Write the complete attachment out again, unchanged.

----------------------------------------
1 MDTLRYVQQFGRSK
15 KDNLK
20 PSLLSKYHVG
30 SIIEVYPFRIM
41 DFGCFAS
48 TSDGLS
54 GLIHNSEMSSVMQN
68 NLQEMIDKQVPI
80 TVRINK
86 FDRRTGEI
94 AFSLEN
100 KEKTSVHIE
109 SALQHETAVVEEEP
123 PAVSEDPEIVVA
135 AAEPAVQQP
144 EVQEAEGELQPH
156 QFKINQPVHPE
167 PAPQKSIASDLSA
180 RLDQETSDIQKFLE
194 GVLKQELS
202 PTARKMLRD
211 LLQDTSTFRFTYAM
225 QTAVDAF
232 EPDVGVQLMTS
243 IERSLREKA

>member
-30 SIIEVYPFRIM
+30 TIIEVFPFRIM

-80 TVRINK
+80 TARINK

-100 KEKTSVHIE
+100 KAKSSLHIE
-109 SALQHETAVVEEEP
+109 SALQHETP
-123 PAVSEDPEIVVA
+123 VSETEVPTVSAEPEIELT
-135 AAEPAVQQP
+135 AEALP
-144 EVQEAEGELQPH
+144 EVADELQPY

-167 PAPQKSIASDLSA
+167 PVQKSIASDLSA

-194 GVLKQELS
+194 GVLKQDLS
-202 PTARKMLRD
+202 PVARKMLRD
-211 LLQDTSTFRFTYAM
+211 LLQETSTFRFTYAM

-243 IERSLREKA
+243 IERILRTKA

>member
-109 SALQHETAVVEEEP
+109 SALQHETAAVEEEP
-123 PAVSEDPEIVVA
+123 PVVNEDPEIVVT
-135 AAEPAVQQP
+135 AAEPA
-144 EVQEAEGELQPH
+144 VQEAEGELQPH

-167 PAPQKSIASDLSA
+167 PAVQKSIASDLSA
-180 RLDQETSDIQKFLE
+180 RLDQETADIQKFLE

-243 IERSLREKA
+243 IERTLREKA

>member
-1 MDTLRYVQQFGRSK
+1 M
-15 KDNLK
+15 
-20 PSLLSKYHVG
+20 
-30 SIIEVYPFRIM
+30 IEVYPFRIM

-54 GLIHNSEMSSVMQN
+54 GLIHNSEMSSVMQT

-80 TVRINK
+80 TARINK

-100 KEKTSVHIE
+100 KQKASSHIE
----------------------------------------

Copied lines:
1 MDTLRYVQQFGRSK
15 KDNLK
20 PSLLSKYHVG
30 SIIEVYPFRIM
41 DFGCFAS
48 TSDGLS
54 GLIHNSEMSSVMQN
68 NLQEMIDKQVPI
80 TVRINK
86 FDRRTGEI
94 AFSLEN
100 KEKTSVHIE
109 SALQHETAVVEEEP
123 PAVSEDPEIVVA
135 AAEPAVQQP
144 EVQEAEGELQPH
156 QFKINQPVHPE
167 PAPQKSIASDLSA
180 RLDQETSDIQKFLE
194 GVLKQELS
202 PTARKMLRD
211 LLQDTSTFRFTYAM
225 QTAVDAF
232 EPDVGVQLMTS
243 IERSLREKA

>member
-30 SIIEVYPFRIM
+30 TIIEVFPFRIM

-80 TVRINK
+80 TARINK

-100 KEKTSVHIE
+100 KAKSSLHIE
-109 SALQHETAVVEEEP
+109 SALQHETP
-123 PAVSEDPEIVVA
+123 VSETEVPTVSAEPEIELT
-135 AAEPAVQQP
+135 AEALP
-144 EVQEAEGELQPH
+144 EVADELQPY

-167 PAPQKSIASDLSA
+167 PVQKSIASDLSA

-194 GVLKQELS
+194 GVLKQDLS
-202 PTARKMLRD
+202 PVARKMLRD
-211 LLQDTSTFRFTYAM
+211 LLQETSTFRFTYAM

-243 IERSLREKA
+243 IERILRTKA

>member
-109 SALQHETAVVEEEP
+109 SALQHETAAVEEEP
-123 PAVSEDPEIVVA
+123 PVVNEDPEIVVT
-135 AAEPAVQQP
+135 AAEPA
-144 EVQEAEGELQPH
+144 VQEAEGELQPH

-167 PAPQKSIASDLSA
+167 PAVQKSIASDLSA
-180 RLDQETSDIQKFLE
+180 RLDQETADIQKFLE

-243 IERSLREKA
+243 IERTLREKA

>member
-1 MDTLRYVQQFGRSK
+1 M
-15 KDNLK
+15 
-20 PSLLSKYHVG
+20 
-30 SIIEVYPFRIM
+30 IEVYPFRIM

-54 GLIHNSEMSSVMQN
+54 GLIHNSEMSSVMQT

-80 TVRINK
+80 TARINK

-100 KEKTSVHIE
+100 KQKASSHIE